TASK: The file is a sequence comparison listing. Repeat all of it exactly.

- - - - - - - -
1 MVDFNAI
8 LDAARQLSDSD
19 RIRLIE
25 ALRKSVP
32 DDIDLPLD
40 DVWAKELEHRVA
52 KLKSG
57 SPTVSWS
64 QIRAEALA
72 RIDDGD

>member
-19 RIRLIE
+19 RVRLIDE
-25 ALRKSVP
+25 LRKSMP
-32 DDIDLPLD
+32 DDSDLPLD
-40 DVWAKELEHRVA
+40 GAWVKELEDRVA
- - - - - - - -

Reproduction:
1 MVDFNAI
8 LDAARQLSDSD
19 RIRLIE
25 ALRKSVP
32 DDIDLPLD
40 DVWAKELEHRVA
52 KLKSG
57 SPTVSWS
64 QIRAEALA
72 RIDDGD

>member
-19 RIRLIE
+19 RVRLIDE
-25 ALRKSVP
+25 LRKSMP
-32 DDIDLPLD
+32 DDSDLPLD
-40 DVWAKELEHRVA
+40 GAWVKELEDRVA